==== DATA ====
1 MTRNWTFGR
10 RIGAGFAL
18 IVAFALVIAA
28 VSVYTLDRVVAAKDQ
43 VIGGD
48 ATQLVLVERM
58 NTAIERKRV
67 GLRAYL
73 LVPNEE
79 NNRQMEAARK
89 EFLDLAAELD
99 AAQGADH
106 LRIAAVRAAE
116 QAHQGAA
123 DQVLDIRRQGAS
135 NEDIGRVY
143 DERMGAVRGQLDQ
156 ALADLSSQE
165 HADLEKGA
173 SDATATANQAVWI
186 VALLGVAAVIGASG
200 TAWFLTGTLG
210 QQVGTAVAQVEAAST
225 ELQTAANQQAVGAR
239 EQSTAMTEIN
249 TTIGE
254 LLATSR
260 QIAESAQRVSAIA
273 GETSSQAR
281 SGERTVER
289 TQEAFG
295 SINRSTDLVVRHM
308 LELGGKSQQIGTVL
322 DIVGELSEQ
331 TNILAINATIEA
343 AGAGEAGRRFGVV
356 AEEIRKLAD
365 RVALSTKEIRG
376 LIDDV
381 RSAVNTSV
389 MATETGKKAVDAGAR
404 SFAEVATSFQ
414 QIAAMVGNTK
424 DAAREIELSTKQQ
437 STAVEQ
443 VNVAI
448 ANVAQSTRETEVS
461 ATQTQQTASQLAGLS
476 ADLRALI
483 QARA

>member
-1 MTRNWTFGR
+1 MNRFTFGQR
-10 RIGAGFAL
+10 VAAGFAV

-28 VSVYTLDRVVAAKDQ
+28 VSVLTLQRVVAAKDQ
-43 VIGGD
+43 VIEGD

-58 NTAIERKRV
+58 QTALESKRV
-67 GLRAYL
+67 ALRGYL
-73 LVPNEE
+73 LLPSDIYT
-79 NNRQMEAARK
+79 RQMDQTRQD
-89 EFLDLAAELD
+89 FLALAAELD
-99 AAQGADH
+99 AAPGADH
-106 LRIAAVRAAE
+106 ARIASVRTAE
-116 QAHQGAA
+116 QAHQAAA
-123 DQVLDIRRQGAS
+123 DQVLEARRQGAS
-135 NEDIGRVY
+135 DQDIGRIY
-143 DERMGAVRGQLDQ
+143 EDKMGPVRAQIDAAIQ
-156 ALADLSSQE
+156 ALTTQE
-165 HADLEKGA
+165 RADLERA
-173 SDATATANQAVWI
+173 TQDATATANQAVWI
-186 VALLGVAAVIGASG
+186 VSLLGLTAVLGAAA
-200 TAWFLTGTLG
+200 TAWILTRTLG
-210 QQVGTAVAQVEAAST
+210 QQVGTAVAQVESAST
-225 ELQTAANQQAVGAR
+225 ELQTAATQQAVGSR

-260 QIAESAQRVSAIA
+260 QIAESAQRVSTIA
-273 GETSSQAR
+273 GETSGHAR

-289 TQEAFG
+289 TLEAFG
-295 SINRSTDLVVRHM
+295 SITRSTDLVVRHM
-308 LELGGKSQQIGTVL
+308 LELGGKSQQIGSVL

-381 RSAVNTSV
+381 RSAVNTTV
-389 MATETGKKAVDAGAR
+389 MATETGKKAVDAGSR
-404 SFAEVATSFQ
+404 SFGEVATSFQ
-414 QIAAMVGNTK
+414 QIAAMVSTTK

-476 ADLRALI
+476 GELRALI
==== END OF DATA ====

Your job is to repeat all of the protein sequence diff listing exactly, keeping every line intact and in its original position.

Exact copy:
1 MTRNWTFGR
10 RIGAGFAL
18 IVAFALVIAA
28 VSVYTLDRVVAAKDQ
43 VIGGD
48 ATQLVLVERM
58 NTAIERKRV
67 GLRAYL
73 LVPNEE
79 NNRQMEAARK
89 EFLDLAAELD
99 AAQGADH
106 LRIAAVRAAE
116 QAHQGAA
123 DQVLDIRRQGAS
135 NEDIGRVY
143 DERMGAVRGQLDQ
156 ALADLSSQE
165 HADLEKGA
173 SDATATANQAVWI
186 VALLGVAAVIGASG
200 TAWFLTGTLG
210 QQVGTAVAQVEAAST
225 ELQTAANQQAVGAR
239 EQSTAMTEIN
249 TTIGE
254 LLATSR
260 QIAESAQRVSAIA
273 GETSSQAR
281 SGERTVER
289 TQEAFG
295 SINRSTDLVVRHM
308 LELGGKSQQIGTVL
322 DIVGELSEQ
331 TNILAINATIEA
343 AGAGEAGRRFGVV
356 AEEIRKLAD
365 RVALSTKEIRG
376 LIDDV
381 RSAVNTSV
389 MATETGKKAVDAGAR
404 SFAEVATSFQ
414 QIAAMVGNTK
424 DAAREIELSTKQQ
437 STAVEQ
443 VNVAI
448 ANVAQSTRETEVS
461 ATQTQQTASQLAGLS
476 ADLRALI
483 QARA

>member
-1 MTRNWTFGR
+1 MNRFTFGQR
-10 RIGAGFAL
+10 VAAGFAV

-28 VSVYTLDRVVAAKDQ
+28 VSVLTLQRVVAAKDQ
-43 VIGGD
+43 VIEGD

-58 NTAIERKRV
+58 QTALESKRV
-67 GLRAYL
+67 ALRGYL
-73 LVPNEE
+73 LLPSDIYT
-79 NNRQMEAARK
+79 RQMDQTRQD
-89 EFLDLAAELD
+89 FLALAAELD
-99 AAQGADH
+99 AAPGADH
-106 LRIAAVRAAE
+106 ARIASVRTAE
-116 QAHQGAA
+116 QAHQAAA
-123 DQVLDIRRQGAS
+123 DQVLEARRQGAS
-135 NEDIGRVY
+135 DQDIGRIY
-143 DERMGAVRGQLDQ
+143 EDKMGPVRAQIDAAIQ
-156 ALADLSSQE
+156 ALTTQE
-165 HADLEKGA
+165 RADLERA
-173 SDATATANQAVWI
+173 TQDATATANQAVWI
-186 VALLGVAAVIGASG
+186 VSLLGLTAVLGAAA
-200 TAWFLTGTLG
+200 TAWILTRTLG
-210 QQVGTAVAQVEAAST
+210 QQVGTAVAQVESAST
-225 ELQTAANQQAVGAR
+225 ELQTAATQQAVGSR

-260 QIAESAQRVSAIA
+260 QIAESAQRVSTIA
-273 GETSSQAR
+273 GETSGHAR

-289 TQEAFG
+289 TLEAFG
-295 SINRSTDLVVRHM
+295 SITRSTDLVVRHM
-308 LELGGKSQQIGTVL
+308 LELGGKSQQIGSVL

-381 RSAVNTSV
+381 RSAVNTTV
-389 MATETGKKAVDAGAR
+389 MATETGKKAVDAGSR
-404 SFAEVATSFQ
+404 SFGEVATSFQ
-414 QIAAMVGNTK
+414 QIAAMVSTTK

-476 ADLRALI
+476 GELRALI